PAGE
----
Friday, May 8, 2009

1797 Wayside Inn in Middletown


The Wayside Inn, since 1797, has been serving the public for over 200 years. Nestled in the Shenandoah Valley, at the foot of the Massanutten Mountains in Middletown, this historic inn trades on its 18th-century ambiance. On offer are 22 guest rooms and suites, each decorated in period themes. Dining features regional American cuisine served in seven dining rooms by a waitstaff dressed in Colonial costumes.

The first travelers to the Inn started coming in 1797, pausing for bed and board as they journeyed across the Shenandoah Valley. The Wayside was then known as Wilkenson's Tavern. When rugged highways were hacked out of the wilderness twenty years later, and the Valley Pike, now Route 11, came through Middletown, the tavern became a stagecoach stop, a relay station where fresh horses were readied, and where weary passengers could dine, drink, rest and refresh themselves in comfort while the team of horses was being changed.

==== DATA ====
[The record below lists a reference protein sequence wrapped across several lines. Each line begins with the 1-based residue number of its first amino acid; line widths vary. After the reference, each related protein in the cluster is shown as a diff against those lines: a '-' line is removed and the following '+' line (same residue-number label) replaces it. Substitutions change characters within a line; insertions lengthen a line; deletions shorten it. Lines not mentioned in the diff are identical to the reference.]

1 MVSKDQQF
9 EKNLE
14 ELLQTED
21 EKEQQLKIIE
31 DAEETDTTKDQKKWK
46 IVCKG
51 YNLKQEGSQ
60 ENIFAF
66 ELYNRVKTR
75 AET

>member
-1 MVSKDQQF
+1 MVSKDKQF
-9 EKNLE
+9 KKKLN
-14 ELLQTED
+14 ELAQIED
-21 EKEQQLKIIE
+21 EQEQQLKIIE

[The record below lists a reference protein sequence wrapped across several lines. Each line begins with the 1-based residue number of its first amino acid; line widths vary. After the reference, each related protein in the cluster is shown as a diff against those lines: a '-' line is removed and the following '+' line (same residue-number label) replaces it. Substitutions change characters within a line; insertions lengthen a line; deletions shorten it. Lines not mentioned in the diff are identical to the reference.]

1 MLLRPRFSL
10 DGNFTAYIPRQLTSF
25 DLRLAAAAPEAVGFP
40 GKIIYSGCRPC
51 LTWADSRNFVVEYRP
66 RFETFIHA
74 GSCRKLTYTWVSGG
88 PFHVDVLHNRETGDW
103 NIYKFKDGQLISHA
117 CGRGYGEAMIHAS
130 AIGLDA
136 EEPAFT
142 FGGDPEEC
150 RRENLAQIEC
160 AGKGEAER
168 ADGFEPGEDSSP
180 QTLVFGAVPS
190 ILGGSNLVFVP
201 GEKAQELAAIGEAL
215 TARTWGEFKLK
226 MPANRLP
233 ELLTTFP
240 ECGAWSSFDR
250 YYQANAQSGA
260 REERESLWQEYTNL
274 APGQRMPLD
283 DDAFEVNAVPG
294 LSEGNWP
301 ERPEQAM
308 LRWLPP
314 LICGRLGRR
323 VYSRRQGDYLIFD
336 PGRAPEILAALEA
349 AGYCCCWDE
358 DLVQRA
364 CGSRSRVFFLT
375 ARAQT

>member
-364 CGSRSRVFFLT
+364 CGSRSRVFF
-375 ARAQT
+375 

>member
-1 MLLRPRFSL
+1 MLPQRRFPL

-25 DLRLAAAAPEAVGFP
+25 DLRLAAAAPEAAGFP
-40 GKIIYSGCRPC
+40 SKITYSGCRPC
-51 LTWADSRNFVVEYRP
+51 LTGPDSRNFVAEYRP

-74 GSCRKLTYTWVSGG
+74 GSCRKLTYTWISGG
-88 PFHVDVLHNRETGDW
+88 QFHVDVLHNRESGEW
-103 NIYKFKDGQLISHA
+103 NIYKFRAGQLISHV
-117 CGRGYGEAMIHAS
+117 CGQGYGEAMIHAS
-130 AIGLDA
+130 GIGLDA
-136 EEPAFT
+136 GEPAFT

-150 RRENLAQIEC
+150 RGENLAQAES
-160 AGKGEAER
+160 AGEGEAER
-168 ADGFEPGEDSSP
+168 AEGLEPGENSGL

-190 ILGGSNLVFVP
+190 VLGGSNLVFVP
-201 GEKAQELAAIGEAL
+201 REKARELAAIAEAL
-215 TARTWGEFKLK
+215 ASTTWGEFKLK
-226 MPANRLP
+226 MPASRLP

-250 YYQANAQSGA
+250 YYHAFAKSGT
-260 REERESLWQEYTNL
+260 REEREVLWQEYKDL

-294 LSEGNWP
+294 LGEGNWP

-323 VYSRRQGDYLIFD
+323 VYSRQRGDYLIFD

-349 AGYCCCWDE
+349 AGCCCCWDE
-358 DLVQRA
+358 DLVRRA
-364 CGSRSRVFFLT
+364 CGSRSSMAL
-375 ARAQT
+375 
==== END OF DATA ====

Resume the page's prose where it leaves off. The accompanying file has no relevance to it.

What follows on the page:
During the Civil War, soldiers from both the North and South frequented the Inn in search of refuge and friendship. Serving both sides in this devastating conflict, the Inn offered comfort to all who came and thus was spared the ravages of the war, even through Stonewall Jackson's famous Valley Campaign swept past only a few miles away.

Jacob Larrick bought the Inn before the war, changed the name to Larrick's Hotel. In the early part of the 20th century, when it was again sold, the new owner Samuel Rhodes, added a third floor, wings on each side, and a new name, The Wayside Inn. In the next few years, as pot-holed pikes were transformed into paved roads, and automobiles begin touring the Valley, the Inn proclaimed itself "America's First Motor Inn."

In the 1960s a Washington financier and antique collector Leo M. Bernstein, with an enthusiasm for new projects and a fascination with Americana, purchased the Inn, which he restored and refurbished with hundreds of antiques. He also bought and refurbished another Shenandoah Valley hostelry, the Battletown Inn (c. 1809) in nearby Berryville. Mr. Bernstein died in the fall of 2008, and the future of the Wayside Inn is uncertain.

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